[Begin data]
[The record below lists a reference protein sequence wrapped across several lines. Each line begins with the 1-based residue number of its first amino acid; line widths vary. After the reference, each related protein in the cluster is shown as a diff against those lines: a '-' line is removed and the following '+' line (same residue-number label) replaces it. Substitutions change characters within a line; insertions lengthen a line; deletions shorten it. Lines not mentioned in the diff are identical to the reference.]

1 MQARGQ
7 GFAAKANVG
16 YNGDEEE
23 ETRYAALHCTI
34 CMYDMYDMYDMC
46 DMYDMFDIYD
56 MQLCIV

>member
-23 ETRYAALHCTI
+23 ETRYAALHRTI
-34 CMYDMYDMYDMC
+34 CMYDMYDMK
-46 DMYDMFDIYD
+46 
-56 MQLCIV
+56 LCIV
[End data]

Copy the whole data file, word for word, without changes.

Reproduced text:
[The record below lists a reference protein sequence wrapped across several lines. Each line begins with the 1-based residue number of its first amino acid; line widths vary. After the reference, each related protein in the cluster is shown as a diff against those lines: a '-' line is removed and the following '+' line (same residue-number label) replaces it. Substitutions change characters within a line; insertions lengthen a line; deletions shorten it. Lines not mentioned in the diff are identical to the reference.]

1 MQARGQ
7 GFAAKANVG
16 YNGDEEE
23 ETRYAALHCTI
34 CMYDMYDMYDMC
46 DMYDMFDIYD
56 MQLCIV

>member
-23 ETRYAALHCTI
+23 ETRYAALHRTI
-34 CMYDMYDMYDMC
+34 CMYDMYDMK
-46 DMYDMFDIYD
+46 
-56 MQLCIV
+56 LCIV